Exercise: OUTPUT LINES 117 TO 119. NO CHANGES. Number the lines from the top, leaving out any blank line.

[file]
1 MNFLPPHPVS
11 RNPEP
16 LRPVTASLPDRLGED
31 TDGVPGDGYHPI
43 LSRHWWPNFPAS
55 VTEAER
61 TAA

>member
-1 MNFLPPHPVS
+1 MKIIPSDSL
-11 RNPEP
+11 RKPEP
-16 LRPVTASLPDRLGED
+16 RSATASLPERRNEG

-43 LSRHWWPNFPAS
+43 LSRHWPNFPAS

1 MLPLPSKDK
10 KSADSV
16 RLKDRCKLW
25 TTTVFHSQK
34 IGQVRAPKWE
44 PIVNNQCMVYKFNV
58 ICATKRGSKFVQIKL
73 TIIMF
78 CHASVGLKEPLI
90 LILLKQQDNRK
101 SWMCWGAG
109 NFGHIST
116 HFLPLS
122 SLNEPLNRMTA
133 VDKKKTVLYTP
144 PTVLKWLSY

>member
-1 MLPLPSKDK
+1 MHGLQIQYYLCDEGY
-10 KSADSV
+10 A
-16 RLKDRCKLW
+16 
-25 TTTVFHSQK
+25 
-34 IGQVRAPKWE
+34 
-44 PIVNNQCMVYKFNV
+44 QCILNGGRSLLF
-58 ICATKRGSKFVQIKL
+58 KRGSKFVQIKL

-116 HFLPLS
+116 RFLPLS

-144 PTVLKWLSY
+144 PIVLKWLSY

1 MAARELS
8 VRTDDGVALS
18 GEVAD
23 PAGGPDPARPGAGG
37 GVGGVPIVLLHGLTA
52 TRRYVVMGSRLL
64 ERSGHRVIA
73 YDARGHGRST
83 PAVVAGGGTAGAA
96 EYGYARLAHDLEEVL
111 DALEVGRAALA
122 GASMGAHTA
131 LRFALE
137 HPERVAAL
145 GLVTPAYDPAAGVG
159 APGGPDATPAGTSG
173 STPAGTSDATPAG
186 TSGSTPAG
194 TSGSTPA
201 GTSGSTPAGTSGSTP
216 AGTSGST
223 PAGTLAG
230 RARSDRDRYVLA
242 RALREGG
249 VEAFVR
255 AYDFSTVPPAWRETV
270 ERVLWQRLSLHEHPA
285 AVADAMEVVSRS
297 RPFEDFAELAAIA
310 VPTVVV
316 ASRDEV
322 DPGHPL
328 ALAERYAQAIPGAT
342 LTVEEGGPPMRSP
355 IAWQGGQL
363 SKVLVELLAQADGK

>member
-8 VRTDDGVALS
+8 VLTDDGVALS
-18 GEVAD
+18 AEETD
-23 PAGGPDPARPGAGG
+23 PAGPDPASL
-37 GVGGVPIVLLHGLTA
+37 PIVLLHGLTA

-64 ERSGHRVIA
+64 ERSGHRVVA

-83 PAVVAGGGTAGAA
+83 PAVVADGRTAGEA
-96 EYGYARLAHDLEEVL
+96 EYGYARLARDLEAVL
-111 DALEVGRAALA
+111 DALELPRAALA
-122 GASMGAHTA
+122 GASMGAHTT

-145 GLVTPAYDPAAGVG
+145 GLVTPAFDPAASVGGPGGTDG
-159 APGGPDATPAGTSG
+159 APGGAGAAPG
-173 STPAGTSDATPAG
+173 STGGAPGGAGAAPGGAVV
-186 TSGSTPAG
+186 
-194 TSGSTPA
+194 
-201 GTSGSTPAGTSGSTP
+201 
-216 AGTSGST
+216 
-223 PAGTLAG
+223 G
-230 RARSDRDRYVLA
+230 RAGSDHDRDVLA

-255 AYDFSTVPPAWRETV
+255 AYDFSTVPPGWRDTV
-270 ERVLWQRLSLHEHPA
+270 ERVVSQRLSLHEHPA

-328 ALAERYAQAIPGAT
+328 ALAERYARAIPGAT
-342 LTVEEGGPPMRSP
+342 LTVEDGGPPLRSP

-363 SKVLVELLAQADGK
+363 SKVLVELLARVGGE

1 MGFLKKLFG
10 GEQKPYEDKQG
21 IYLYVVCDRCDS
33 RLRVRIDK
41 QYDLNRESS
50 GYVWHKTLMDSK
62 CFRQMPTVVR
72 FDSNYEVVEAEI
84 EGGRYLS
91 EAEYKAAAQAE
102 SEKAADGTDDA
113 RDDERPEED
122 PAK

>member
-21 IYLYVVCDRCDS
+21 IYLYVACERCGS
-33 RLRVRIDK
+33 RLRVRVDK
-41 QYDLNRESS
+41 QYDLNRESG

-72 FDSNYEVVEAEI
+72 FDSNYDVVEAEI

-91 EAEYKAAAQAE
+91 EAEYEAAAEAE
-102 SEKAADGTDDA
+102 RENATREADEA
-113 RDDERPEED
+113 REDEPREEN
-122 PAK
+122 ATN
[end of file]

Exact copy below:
-201 GTSGSTPAGTSGSTP
+201 
-216 AGTSGST